In discussing the proper standards which would govern the award of fees in a case of this sort, the Third Circuit said that the first inquiry of the Court should be into the hours spent by the attorneys, including how many hours were spent in what manner by which attorneys. 487 F.2d at 167. After determining the time spent, the district court should then undertake to fix an hourly rate of compensation to be applied to the hours worked. While the amount thus found to constitute reasonable compensation should be the "lodestar" of the Court's fee determination, at least two other factors should be taken into account in computing the value of attorneys' services, namely the contingent nature of success and the extent, if any, to which the quality of an attorney's work mandates either increasing or decreasing the amount to which the Court has found the attorney reasonably entitled. 487 F.2d at 168. Finally, after determining the total reasonable value of an attorney's services in securing recovery of a fund for the class, the Court should determine what portion of that amount should be paid by the unrepresented claimants. 487 F.2d at 169.

 Following remand, the relatively small claim of the Thoma firm was settled. Thus, the sole remaining question before the Court is the amount of the award to be made to petitioners Harold E. Kohn and David Berger as reasonable attorneys' fees, pursuant to the detailed standards and guidelines now established by the Third Circuit. In their original petition, these petitioners had sought fees from the total fund in the amount of some $3,037,000. For the reasons set forth in this Court's earlier opinion, an award approximating $1,375,000 had been previously made, representing 20% of the portion of the fund to be paid to unrepresented claimants. *fn2" 341 F. Supp. at 1090.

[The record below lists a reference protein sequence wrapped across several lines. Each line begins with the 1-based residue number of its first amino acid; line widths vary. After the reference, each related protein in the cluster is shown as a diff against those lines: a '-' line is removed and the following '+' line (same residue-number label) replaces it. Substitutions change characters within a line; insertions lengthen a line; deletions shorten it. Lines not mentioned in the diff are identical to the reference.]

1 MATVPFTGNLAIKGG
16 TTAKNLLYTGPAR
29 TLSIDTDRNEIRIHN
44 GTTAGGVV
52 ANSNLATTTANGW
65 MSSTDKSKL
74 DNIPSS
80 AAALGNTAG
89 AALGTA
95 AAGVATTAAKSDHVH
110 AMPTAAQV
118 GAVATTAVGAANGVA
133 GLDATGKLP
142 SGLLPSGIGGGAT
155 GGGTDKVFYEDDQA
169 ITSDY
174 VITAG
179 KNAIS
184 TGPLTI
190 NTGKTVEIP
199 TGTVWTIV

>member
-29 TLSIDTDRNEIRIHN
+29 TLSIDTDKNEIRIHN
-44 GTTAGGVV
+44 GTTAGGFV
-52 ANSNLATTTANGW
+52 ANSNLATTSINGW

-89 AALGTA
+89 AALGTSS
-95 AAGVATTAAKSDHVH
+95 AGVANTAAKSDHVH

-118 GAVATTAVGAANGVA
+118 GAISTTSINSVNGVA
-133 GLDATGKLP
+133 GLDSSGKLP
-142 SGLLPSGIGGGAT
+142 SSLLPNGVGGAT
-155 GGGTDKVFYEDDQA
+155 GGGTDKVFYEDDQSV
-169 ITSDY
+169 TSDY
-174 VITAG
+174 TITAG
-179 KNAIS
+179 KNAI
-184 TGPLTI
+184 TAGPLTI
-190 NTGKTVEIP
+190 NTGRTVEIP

Following remand of this matter, this Court permitted further discovery to be undertaken in light of the new standards established by the Third Circuit. Interrogatories were served and answered, and depositions of petitioner Berger and of various members of the Kohn firm and of the Berger firm were taken. Several formal pre-trial conferences were held in open court, and a detailed Pre-trial Order has been approved and filed. At the evidentiary hearing, numerous documents were admitted in evidence, and petitioner Kohn was the only witness called by either side to testify. *fn3" However, by agreement, all the depositions were made a part of the record.

 As noted in this Court's original opinion, the settlement previously approved by the Court covered the claims of a nation-wide class of builder-owners asserted against the so-called short-line defendants and against the so-called full-line defendants except for Briggs Manufacturing Company. 341 F. Supp. at 1079-1080. When these matters were previously before the Court, the aggregate amount of the settlement fund was approximately $26,000,000.

  Following final approval of this settlement on April 7, 1972, petitioner Kohn undertook steps to press the claims of the builder-owner class against the one remaining full-line defendant. As a result of a corporate merger, the Celotex Corporation was at or about this time the successor to Briggs Manufacturing Company and was substituted for Briggs in those actions in this litigation in which Briggs had been named as a defendant.